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The 'Divorce' of ownership from control from 1900 onwards: Re-calibrating imagined global trends

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  • Leslie Hannah

Abstract

In 1900 US business corporations were dominated by plutocratic family owners, while British and French quoted companies showed higher levels of divorce of shareholding owners from management controllers. Distinctive European 'democratic' corporate governance rules explain some of Europe's precocity and London's distinctive listing requirement of large 'free floats' was an important initial factor in manufacturing. Later in the twentieth century, the United States displaced France by further divorcing ownership from control. Business historians should direct their efforts to understanding why Britain was an early pioneer with persistent wide shareholding, why America took decades to catch up and why other countries did not build on their earlier lead (or even married ownership and control more closely). The pursuit of alternative (largely imagined) histories of national ownership differences could usefully be curtailed.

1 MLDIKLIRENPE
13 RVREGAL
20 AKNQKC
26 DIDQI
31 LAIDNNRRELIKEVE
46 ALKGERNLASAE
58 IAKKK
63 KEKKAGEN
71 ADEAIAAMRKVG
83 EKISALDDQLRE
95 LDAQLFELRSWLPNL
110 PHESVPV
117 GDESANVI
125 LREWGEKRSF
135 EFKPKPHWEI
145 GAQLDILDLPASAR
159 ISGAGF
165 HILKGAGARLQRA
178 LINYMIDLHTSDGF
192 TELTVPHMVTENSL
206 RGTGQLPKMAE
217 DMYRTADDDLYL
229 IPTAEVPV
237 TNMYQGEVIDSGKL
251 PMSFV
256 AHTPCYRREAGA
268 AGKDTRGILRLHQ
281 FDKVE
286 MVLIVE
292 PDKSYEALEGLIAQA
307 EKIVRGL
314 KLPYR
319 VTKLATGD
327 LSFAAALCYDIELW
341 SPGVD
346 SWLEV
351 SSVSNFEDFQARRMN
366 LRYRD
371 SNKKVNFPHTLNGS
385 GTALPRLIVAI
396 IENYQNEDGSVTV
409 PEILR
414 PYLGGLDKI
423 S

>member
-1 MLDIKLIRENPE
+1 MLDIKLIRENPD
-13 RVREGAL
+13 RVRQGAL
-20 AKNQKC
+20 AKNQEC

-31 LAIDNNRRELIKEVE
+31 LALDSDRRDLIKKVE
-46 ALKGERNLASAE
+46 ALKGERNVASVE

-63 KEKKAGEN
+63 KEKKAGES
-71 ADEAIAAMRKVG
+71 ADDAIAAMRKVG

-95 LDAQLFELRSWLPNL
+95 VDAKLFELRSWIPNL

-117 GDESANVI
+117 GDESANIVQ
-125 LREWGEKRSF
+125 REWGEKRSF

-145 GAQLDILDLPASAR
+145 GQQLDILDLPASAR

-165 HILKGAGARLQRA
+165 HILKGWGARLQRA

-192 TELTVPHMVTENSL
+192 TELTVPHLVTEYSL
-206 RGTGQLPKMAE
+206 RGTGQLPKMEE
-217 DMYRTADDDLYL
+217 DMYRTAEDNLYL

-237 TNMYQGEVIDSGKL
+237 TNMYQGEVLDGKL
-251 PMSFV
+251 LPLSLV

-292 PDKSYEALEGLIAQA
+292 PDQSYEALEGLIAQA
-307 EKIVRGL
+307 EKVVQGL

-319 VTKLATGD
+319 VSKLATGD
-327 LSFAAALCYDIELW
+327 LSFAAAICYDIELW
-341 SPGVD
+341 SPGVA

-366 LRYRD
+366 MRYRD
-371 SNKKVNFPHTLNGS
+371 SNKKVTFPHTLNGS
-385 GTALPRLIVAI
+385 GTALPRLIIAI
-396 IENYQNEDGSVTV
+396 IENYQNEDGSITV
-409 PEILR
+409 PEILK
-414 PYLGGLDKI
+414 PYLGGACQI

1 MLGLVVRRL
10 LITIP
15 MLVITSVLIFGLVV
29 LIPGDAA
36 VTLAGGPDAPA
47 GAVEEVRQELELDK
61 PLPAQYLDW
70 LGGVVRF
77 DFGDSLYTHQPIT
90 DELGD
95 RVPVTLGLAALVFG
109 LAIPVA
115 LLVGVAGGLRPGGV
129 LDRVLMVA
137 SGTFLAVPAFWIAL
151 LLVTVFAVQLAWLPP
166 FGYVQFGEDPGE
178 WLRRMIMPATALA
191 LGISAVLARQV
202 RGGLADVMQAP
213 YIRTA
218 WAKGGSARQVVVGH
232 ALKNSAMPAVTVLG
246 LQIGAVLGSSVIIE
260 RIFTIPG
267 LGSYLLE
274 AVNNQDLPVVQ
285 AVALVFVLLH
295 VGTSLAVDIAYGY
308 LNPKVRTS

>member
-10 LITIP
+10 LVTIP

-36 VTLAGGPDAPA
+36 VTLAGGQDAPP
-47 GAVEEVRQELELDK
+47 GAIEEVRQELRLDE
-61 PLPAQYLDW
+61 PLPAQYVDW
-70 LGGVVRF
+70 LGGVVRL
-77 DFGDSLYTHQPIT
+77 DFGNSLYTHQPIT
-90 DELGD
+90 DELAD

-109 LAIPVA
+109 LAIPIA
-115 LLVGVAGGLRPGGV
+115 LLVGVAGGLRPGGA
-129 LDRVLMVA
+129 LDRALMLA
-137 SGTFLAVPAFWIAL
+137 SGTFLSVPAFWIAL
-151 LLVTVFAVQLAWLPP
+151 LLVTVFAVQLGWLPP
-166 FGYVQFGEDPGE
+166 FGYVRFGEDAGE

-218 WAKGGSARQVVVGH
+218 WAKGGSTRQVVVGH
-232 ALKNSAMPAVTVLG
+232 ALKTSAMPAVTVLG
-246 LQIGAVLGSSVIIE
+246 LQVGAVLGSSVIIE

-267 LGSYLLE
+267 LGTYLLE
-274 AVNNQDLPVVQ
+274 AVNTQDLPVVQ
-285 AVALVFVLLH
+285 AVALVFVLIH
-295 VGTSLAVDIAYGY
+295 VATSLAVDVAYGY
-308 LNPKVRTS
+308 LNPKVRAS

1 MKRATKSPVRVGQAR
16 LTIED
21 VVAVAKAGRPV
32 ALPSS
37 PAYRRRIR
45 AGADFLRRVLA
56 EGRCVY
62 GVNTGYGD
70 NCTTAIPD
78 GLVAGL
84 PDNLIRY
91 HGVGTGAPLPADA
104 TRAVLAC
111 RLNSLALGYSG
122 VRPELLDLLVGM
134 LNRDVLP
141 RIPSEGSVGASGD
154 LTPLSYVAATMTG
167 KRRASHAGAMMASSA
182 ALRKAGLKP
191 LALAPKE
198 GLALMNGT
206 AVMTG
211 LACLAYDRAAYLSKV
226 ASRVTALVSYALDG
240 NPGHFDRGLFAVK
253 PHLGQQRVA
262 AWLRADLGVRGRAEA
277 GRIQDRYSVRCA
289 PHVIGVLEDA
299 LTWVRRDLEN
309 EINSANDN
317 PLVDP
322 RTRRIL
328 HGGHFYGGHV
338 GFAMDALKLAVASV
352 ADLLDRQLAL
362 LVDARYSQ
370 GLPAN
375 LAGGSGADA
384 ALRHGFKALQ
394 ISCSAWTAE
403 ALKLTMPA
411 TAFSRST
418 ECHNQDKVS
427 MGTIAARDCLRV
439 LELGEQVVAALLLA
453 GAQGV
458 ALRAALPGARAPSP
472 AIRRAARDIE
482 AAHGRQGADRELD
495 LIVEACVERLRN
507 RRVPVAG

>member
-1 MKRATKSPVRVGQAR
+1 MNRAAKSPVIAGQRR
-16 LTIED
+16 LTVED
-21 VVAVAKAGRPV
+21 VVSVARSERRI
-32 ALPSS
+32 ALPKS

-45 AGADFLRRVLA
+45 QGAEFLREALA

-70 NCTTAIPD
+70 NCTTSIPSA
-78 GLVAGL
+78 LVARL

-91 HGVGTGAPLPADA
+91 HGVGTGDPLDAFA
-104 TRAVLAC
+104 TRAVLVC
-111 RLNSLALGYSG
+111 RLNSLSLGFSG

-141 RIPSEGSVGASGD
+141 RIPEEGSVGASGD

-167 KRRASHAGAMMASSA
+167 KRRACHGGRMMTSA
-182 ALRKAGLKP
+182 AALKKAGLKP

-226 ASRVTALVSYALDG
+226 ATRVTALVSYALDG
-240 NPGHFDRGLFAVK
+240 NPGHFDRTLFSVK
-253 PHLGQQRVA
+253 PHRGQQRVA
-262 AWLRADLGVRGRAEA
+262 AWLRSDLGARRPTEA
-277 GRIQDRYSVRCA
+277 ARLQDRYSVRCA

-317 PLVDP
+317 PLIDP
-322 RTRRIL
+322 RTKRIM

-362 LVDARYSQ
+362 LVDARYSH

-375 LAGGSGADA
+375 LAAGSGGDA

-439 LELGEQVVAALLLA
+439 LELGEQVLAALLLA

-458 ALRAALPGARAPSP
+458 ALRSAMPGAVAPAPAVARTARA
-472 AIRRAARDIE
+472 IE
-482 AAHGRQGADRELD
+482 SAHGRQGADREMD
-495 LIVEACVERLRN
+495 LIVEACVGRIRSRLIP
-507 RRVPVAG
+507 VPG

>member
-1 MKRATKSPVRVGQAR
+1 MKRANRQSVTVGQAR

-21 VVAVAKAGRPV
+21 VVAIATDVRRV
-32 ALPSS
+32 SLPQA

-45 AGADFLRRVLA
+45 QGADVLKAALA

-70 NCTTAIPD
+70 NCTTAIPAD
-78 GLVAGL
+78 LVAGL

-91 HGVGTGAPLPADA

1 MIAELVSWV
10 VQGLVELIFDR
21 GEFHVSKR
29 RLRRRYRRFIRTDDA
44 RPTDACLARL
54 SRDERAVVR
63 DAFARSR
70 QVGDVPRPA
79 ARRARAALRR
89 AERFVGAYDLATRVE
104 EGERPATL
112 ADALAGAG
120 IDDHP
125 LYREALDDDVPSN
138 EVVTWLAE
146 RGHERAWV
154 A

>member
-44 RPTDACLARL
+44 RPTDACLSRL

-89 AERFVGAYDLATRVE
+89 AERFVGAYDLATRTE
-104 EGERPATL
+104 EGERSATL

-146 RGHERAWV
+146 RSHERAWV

Suggested Citation

  • Leslie Hannah, 2007. "The 'Divorce' of ownership from control from 1900 onwards: Re-calibrating imagined global trends," Business History, Taylor & Francis Journals, vol. 49(4), pages 404-438.
  • Handle: RePEc:taf:bushst:v:49:y:2007:i:4:p:404-438
    DOI: 10.1080/00076790701295821
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